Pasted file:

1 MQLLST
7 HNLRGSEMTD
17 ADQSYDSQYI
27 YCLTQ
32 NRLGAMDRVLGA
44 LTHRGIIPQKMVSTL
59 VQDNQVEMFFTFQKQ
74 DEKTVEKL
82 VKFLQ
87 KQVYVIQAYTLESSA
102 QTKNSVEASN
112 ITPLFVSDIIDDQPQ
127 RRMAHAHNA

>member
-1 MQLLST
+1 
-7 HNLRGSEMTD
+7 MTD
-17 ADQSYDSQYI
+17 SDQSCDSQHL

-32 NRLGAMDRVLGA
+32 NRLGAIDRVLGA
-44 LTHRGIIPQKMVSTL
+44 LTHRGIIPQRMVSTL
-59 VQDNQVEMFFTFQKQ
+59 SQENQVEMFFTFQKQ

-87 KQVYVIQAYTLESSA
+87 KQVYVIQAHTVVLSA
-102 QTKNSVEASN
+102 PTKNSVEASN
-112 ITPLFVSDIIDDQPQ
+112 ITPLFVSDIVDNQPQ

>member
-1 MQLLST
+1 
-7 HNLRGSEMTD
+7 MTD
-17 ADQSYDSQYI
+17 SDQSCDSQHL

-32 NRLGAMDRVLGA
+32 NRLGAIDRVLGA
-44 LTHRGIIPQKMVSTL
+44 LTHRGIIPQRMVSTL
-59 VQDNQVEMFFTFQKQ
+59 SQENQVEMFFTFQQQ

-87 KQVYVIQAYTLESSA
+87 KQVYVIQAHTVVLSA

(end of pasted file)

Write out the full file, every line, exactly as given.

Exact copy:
1 MQLLST
7 HNLRGSEMTD
17 ADQSYDSQYI
27 YCLTQ
32 NRLGAMDRVLGA
44 LTHRGIIPQKMVSTL
59 VQDNQVEMFFTFQKQ
74 DEKTVEKL
82 VKFLQ
87 KQVYVIQAYTLESSA
102 QTKNSVEASN
112 ITPLFVSDIIDDQPQ
127 RRMAHAHNA

>member
-1 MQLLST
+1 
-7 HNLRGSEMTD
+7 MTD
-17 ADQSYDSQYI
+17 SDQSCDSQHL

-32 NRLGAMDRVLGA
+32 NRLGAIDRVLGA
-44 LTHRGIIPQKMVSTL
+44 LTHRGIIPQRMVSTL
-59 VQDNQVEMFFTFQKQ
+59 SQENQVEMFFTFQKQ

-87 KQVYVIQAYTLESSA
+87 KQVYVIQAHTVVLSA
-102 QTKNSVEASN
+102 PTKNSVEASN
-112 ITPLFVSDIIDDQPQ
+112 ITPLFVSDIVDNQPQ

>member
-1 MQLLST
+1 
-7 HNLRGSEMTD
+7 MTD
-17 ADQSYDSQYI
+17 SDQSCDSQHL

-32 NRLGAMDRVLGA
+32 NRLGAIDRVLGA
-44 LTHRGIIPQKMVSTL
+44 LTHRGIIPQRMVSTL
-59 VQDNQVEMFFTFQKQ
+59 SQENQVEMFFTFQQQ

-87 KQVYVIQAYTLESSA
+87 KQVYVIQAHTVVLSA